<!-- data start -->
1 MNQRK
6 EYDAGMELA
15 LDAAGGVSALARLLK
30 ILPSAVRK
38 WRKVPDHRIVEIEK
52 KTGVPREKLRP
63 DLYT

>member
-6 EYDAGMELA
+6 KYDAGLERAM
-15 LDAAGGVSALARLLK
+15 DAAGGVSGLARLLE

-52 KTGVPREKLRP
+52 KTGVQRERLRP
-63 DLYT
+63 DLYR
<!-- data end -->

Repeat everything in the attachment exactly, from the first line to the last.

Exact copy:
1 MNQRK
6 EYDAGMELA
15 LDAAGGVSALARLLK
30 ILPSAVRK
38 WRKVPDHRIVEIEK
52 KTGVPREKLRP
63 DLYT

>member
-6 EYDAGMELA
+6 KYDAGLERAM
-15 LDAAGGVSALARLLK
+15 DAAGGVSGLARLLE

-52 KTGVPREKLRP
+52 KTGVQRERLRP
-63 DLYT
+63 DLYR